A practical guide to policy for towns

This report by Metro Dynamic offers practical guidance to help people take action to shape the local economy of their towns, as well as help policy makers build a long-term approach that is designed to support and improve a large number of different places.

Date added 6 October 2021
Last updated 6 October 2021

Whilst many modern-day cities are centers of global trade and innovation, growing in population and with rising wealth, our towns are where more than half the population lives. In this report, Metro Dynamics brings together a series of research projects to examine what makes some towns outperform UK averages on economic and social metrics and others not.

While the available data shows us that we can think about towns in terms of being key workplaces or not, having complex economies of their own or not, and benefiting from proximity to growing cities or not, it doesn’t tell us much about what a town should do to boost its economy. In order to aid this, Metro Dynamics present eight key principles they have developed to act as a foundational argument when thinking about future economies.

These eight principles are aimed at creating long-term projects with short-term payoffs and are summarised as follows.

  1. Every town should embrace its own identity and local relationships
  2. Social investment in people should be the basis of a more inclusive local economy and growth
  3. Towns should aspire to be the best places to live
  4. Towns need to think differently about their town centres
  5. Towns need to secure quick wins and commit to long-term transformation
  6. Local leadership and decision-making capacity are key to success
  7. Strategic use of procurement can strengthen local institutions and promote community wealth building
  8. Town futures should be shaped with and by local people

In Chapter 2, Metro Dynamics examine town types in more detail by presenting a typology which is based on the Office for National Statistics’ (ONS) built-up area methodology. Of the 1,087 places included in their analysis, 62% are classed as small towns, 25% as a medium towns and 11% as a large towns. They note that, whilst no two towns are quite the same, the average employment and population growth for towns has been lower than the overall England and Wales figure.

The report goes on to explore these figures using their own research, as well as data from the ONS and the Centre for Cities. The ONS analysis shows that workplace towns are more likely to experience population growth and employment growth than residential towns, whilst the Centre for Cities analysis concludes that a continued focus on cities, particularly on those that underperform, will be an important part of improving the outcomes for people who live in towns.

However, the report also notes that success for towns is not guaranteed on the basis of proximity to a city alone, as most are surrounded by towns with varying productivity and employment outcomes. Other factors are also at play, including the skills and education base of a town’s residents. To enjoy economic success, Metro Dynamics state that location is not enough and that a town’s residents must be equipped with the necessary level of skills and education required to participate in the nearby city’s economy.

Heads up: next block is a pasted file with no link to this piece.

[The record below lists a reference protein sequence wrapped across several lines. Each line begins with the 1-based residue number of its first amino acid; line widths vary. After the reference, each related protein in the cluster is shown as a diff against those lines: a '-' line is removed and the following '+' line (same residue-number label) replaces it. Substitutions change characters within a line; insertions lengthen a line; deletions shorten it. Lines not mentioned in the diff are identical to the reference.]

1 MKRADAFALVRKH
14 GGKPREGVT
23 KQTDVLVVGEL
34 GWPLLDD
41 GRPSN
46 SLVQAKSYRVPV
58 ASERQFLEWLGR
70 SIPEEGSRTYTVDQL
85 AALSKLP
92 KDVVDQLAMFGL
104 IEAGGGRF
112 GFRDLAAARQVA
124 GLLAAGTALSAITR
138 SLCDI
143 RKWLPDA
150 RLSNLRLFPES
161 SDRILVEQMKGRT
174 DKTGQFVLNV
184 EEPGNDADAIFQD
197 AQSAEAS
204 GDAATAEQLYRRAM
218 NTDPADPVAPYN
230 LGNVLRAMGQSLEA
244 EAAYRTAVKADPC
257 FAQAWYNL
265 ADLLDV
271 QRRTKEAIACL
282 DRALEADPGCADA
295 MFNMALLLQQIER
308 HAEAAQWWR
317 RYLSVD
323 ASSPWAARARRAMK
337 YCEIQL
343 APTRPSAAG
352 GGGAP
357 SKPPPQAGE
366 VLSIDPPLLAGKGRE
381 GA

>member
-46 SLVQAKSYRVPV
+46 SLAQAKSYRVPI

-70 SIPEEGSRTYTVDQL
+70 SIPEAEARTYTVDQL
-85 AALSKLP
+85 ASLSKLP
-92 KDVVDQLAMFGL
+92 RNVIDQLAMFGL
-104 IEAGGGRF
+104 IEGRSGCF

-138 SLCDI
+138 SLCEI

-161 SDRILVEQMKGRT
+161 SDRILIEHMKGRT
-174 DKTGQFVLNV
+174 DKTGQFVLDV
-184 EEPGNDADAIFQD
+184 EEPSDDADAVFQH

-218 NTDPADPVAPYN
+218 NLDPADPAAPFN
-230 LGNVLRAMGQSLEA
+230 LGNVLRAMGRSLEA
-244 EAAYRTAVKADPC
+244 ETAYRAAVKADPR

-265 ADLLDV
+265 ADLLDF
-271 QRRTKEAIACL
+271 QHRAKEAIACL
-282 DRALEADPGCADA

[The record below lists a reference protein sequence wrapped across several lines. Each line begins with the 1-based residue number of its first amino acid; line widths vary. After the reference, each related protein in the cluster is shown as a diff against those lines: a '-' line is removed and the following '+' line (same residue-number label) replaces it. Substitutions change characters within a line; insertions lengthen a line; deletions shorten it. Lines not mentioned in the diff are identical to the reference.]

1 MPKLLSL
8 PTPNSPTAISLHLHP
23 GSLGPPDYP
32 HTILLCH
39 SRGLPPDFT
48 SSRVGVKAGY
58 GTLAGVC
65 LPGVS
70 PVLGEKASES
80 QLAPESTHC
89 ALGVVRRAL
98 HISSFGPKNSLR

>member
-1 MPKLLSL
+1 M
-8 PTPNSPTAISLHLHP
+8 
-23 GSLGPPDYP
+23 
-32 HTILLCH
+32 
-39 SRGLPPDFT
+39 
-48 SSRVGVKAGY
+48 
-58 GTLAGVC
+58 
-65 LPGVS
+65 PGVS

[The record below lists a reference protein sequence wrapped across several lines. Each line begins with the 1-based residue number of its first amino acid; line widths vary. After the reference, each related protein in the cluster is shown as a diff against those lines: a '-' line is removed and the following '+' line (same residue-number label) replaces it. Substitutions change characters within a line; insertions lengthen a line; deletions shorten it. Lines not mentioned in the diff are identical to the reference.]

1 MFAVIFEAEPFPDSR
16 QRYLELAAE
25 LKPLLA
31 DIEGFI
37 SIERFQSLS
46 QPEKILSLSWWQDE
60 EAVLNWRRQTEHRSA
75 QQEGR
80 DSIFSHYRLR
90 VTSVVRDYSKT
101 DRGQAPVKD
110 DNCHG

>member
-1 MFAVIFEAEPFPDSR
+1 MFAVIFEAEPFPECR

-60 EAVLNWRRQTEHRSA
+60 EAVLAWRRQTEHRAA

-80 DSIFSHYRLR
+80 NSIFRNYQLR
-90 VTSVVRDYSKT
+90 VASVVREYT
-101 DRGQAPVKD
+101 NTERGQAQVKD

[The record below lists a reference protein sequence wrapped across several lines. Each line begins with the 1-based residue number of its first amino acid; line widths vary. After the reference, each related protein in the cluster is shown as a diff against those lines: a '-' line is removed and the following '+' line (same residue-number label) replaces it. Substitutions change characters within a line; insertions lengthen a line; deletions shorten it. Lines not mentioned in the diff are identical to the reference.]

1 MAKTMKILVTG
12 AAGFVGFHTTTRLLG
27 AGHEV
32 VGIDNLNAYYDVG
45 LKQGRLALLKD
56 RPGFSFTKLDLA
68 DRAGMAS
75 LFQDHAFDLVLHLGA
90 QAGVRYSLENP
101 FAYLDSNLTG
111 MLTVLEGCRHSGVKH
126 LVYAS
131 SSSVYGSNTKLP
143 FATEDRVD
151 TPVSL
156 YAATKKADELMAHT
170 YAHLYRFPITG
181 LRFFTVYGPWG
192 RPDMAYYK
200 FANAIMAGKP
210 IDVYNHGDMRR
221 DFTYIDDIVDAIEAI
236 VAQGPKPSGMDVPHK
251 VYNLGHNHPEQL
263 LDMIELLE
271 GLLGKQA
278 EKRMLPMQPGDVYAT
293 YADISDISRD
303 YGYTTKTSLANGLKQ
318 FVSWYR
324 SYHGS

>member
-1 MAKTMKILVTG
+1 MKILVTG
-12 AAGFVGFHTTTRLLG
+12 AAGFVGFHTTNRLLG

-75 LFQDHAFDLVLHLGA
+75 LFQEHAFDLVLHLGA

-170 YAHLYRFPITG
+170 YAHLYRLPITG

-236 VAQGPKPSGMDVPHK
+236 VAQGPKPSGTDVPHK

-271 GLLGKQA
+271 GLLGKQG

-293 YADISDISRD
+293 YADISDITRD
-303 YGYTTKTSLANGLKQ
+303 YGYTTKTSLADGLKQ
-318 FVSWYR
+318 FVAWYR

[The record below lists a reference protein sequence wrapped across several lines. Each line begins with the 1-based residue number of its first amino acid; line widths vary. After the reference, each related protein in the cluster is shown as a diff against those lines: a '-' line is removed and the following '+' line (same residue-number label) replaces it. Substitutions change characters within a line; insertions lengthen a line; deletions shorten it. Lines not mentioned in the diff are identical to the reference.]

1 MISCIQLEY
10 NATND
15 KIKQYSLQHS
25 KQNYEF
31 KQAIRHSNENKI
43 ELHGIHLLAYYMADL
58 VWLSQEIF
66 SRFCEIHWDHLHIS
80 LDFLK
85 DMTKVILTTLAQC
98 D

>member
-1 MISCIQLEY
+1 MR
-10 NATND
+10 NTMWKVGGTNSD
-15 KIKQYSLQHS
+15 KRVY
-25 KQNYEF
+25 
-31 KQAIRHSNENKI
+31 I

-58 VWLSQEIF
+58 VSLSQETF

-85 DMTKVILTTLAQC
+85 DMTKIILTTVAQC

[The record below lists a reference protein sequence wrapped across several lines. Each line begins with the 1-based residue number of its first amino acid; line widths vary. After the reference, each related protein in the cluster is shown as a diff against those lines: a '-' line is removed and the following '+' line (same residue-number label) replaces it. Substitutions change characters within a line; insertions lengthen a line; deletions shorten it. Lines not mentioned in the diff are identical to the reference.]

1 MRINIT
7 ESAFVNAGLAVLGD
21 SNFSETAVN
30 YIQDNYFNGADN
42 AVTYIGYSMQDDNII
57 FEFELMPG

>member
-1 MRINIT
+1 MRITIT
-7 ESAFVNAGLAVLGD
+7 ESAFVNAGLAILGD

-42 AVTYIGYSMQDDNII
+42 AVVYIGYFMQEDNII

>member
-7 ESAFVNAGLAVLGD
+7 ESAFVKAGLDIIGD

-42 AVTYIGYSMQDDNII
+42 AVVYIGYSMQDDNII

In Chapter 3, the report argues that, in order to change a town, you first need to understand its identity, because this identity will determine what interventions are possible. This is because, the report states, most change happens at the margins, that is to say: you cannot simply rebase a town economically and socially.

Whilst many towns can and should figure out how to rethink their identity, find ways of becoming attractive for employers, and promote the town as a great place to live, the report states that there are many towns, particularly those in less complex economies, or remote from one, which have a much more complex challenge of renewal. For these towns, Metro Dynamics state that a focus on improving education and access to health services, with a focus on preventative and mental health, is the necessary long-term change that many towns should be pursuing as the foundation for growing prosperous local economies.

Following this, a series of case studies are highlighted which explore innovative approaches to local employment, tax incentives and business networking organisations in more detail. These include Blackpool’s ‘Pride of Place’ partnership, which brought together the local business community, voluntary sector and public sector to create a collective vision for the future of Blackpool, the ‘Preston’ model, which embedded community wealth building within the council’s programme of procurement, and the ‘Wigan Deal’, which committed both the local council and residents to a series of pledges to improve their towns.

The report concludes with some specific recommendations for policy makers and leaders in towns, which is based on the concept of empowering local leaders, local communities and local businesses to shape their own destiny.